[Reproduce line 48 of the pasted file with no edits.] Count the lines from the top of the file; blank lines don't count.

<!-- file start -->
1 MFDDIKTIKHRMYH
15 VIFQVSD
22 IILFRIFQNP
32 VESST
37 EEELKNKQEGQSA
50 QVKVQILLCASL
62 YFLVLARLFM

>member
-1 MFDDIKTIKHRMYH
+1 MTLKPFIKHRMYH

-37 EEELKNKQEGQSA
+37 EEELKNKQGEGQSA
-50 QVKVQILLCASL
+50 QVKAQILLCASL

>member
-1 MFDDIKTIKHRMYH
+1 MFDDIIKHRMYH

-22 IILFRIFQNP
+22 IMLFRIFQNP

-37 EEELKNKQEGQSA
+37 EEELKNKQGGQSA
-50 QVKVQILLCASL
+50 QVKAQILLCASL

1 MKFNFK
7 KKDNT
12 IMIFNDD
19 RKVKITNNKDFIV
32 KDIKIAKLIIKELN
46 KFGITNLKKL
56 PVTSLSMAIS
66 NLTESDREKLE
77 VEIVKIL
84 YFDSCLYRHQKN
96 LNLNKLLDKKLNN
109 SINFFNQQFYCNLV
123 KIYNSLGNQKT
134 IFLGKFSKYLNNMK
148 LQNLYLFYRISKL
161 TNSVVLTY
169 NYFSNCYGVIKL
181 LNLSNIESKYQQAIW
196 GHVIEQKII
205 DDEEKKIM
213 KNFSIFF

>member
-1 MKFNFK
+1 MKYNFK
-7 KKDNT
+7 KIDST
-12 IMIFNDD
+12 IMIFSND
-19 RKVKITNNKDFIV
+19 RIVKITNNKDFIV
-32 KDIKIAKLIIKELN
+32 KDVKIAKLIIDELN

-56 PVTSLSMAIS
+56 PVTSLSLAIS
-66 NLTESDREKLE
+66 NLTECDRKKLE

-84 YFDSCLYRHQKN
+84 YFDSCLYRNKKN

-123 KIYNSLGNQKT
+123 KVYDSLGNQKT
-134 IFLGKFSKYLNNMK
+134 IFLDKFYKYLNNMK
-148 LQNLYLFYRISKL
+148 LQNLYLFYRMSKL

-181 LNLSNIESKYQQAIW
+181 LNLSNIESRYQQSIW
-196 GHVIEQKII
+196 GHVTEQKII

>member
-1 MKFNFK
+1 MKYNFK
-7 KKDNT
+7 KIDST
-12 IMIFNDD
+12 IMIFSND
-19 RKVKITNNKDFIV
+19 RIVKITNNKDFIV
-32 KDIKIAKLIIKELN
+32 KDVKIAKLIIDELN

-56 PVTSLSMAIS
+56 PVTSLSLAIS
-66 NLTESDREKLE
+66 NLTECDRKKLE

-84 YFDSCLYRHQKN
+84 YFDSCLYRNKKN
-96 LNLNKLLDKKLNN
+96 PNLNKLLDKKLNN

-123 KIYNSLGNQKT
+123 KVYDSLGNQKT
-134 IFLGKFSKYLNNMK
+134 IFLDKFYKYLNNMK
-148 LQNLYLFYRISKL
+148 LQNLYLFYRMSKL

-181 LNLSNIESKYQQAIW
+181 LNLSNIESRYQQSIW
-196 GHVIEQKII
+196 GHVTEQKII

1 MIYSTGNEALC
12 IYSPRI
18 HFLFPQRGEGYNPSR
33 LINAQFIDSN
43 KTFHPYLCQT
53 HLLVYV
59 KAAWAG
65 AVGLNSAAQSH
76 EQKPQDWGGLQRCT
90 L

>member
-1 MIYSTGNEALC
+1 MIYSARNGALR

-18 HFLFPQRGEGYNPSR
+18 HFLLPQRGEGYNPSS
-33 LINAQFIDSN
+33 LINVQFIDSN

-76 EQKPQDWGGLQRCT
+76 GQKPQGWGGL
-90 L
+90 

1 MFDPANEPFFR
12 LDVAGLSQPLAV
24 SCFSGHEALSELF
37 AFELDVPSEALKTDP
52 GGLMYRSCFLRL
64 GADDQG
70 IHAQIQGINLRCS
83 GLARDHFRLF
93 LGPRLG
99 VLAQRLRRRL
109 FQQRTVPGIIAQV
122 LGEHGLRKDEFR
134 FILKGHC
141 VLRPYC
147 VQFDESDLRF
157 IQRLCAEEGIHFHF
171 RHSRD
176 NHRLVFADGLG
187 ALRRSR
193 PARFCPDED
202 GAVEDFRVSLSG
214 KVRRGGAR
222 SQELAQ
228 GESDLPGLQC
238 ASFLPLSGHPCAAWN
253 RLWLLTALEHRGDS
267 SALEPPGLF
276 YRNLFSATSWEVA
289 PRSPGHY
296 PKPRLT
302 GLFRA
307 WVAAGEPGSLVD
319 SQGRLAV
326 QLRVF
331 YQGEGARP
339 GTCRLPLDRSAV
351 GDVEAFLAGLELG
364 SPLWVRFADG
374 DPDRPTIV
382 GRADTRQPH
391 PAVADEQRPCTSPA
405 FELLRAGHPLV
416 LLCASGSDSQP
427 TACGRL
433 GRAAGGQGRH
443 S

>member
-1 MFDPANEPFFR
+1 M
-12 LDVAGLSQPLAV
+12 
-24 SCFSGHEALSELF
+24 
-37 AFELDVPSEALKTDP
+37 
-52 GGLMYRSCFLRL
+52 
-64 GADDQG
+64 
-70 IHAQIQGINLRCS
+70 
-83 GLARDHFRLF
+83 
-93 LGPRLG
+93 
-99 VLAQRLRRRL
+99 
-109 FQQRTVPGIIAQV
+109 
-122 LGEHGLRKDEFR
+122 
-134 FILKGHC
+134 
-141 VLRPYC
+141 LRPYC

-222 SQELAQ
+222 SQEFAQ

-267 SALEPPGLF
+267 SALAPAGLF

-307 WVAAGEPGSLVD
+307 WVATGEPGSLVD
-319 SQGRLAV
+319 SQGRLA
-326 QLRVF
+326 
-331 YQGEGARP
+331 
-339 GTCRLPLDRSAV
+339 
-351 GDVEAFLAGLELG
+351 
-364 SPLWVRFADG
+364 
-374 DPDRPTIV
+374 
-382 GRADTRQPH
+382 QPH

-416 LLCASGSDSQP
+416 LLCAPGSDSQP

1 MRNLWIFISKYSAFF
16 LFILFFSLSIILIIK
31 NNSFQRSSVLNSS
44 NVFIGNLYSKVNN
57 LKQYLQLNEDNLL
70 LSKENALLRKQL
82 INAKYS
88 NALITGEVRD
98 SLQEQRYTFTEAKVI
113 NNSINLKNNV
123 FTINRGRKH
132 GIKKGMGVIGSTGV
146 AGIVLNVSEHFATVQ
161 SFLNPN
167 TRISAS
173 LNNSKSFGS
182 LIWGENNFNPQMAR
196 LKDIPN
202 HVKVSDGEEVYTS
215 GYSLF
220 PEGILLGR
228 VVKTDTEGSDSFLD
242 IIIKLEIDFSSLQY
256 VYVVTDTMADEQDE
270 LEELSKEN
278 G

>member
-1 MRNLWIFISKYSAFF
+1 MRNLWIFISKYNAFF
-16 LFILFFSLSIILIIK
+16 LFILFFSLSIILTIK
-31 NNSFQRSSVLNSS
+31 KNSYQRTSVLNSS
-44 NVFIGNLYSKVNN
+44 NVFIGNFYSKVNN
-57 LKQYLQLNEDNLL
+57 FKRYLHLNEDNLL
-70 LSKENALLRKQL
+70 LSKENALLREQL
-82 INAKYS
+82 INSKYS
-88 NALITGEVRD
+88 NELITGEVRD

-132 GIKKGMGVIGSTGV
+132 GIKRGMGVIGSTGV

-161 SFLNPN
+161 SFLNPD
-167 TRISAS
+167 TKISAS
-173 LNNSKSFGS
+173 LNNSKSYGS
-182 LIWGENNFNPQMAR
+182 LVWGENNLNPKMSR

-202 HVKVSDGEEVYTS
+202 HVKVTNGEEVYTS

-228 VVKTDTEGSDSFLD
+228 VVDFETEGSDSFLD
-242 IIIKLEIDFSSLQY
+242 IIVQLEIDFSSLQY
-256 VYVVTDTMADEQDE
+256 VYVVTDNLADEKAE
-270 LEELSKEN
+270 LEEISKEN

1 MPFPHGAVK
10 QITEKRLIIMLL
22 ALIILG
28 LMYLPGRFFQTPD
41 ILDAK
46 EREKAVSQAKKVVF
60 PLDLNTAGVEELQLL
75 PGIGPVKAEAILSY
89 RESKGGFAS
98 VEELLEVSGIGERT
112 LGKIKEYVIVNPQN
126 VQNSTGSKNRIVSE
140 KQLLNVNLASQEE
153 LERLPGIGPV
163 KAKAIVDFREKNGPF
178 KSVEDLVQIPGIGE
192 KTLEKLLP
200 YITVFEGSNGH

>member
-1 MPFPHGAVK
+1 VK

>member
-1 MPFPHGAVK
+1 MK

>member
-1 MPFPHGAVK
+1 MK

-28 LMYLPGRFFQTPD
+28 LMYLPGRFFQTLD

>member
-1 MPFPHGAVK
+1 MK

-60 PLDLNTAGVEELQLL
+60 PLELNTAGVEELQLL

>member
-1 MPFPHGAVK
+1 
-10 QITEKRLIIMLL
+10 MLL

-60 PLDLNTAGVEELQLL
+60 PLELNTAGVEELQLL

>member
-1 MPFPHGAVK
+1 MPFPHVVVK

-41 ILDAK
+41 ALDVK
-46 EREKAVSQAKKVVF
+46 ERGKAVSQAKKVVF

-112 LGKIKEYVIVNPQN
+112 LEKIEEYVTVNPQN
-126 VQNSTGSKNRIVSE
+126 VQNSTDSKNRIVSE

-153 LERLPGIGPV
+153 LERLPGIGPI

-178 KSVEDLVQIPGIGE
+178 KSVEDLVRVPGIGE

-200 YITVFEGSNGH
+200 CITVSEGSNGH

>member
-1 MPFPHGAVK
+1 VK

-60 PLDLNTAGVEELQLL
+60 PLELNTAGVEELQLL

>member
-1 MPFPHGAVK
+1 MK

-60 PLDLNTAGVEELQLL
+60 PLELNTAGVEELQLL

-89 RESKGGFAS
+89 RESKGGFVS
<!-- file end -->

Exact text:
-7 KKDNT